By Matt - Monday, July 9th, 2007
What do you do when you want to figure out on what type of financial footing you stand? Do you go to you bank account to see how much money you have? Well this might work if you had no investments and no liabilities; essentially it stops working before you leave high school for most people. So beyond this you either take a wild guess or you rely on one of two statements: a net worth statement or a cash flow statement or both but we’ll get to that. Very often I’ve seen the net worth statement used without anything else (and I did that for a while myself), which often excludes the cash flow statement. They’re very separate and have very distinct uses; you really can’t have one without the other in my opinion.
So what exactly is net worth? Well net worth is defined by the wikipedia (http://en.wikipedia.org/wiki/Net_worth) as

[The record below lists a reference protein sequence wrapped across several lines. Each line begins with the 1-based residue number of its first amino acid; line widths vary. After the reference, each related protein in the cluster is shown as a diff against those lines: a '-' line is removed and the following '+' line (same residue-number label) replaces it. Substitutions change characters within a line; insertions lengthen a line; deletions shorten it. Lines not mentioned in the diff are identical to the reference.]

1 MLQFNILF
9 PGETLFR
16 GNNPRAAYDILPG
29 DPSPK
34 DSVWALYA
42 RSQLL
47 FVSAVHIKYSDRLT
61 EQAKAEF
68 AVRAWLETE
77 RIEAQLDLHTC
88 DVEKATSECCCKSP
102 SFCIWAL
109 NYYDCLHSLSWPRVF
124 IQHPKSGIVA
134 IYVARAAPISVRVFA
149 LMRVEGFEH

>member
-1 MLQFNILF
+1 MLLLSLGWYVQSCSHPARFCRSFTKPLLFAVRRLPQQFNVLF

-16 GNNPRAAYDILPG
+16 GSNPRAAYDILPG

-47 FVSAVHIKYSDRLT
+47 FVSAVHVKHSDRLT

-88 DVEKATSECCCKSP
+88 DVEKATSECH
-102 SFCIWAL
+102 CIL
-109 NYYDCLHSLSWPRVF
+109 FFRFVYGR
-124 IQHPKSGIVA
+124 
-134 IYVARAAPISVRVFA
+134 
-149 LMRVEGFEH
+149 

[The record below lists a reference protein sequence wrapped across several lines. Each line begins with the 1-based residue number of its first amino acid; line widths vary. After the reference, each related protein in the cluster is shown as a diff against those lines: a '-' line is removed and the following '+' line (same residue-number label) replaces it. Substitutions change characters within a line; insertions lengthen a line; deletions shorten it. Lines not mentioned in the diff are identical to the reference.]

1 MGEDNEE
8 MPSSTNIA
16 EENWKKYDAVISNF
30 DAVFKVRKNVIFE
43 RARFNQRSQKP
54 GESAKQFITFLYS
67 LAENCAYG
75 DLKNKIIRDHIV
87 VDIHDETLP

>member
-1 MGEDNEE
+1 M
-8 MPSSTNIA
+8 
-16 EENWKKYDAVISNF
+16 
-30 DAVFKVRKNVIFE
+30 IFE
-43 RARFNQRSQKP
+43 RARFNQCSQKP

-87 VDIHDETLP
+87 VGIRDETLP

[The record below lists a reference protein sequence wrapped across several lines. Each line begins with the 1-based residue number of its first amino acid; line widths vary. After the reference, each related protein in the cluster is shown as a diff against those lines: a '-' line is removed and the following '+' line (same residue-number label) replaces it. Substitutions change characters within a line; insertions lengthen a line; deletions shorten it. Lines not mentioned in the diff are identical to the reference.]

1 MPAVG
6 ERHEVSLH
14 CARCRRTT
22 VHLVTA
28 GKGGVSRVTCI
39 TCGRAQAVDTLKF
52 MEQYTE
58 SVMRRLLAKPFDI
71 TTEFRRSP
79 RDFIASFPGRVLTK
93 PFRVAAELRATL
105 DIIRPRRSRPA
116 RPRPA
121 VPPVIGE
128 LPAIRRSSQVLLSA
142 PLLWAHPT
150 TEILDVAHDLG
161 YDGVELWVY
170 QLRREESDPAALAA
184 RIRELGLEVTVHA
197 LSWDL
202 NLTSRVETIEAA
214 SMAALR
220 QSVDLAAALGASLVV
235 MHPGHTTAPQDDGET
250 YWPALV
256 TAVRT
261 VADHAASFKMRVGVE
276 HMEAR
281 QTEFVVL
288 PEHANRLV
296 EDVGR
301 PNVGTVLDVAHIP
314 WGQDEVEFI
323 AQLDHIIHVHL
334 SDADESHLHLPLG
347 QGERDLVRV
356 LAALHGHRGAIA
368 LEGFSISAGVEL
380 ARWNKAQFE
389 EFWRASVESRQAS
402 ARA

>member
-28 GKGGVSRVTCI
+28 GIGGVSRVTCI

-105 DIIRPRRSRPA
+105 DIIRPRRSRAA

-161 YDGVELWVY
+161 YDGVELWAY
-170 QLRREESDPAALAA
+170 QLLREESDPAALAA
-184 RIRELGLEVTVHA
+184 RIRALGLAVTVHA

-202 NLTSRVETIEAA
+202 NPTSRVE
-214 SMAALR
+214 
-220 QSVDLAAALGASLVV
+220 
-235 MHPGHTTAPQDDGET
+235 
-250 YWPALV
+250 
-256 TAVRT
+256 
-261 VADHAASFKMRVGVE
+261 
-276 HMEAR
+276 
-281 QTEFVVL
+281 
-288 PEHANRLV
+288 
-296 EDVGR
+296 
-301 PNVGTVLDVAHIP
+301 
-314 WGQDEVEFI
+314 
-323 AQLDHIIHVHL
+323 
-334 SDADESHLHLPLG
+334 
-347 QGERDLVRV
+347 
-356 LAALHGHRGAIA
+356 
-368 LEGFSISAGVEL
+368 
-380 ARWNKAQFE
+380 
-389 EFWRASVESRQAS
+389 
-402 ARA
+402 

Net worth (sometimes “net assets”) is the total assets minus total liabilities of an individual or a company
Essentially all of the items that you own that have value compared with all of the loans and credit card debt separated from it. For example I’ve got a pension plan that I contributed when I working in my early twenties and now I’ve got about $35,000 in there and to match this I had $10,000 in credit card debt my net worth would be incredibly easy to calculate and I would have a net worth of $25,000. Its rarely that straightforward but it should give you an idea of how it works.
From what I have been able to tell net worth is a snapshot in time from the moment you gather all of the numbers to pull the statement together. Often these numbers change from day to day (especially if you have a lot of money in investments such as stocks or mutual funds). If you’ve been in the PF blogging world for any length of time you’ll notice a lot of people use net worth statements more often than naught in assessing their monthly goals and achievements.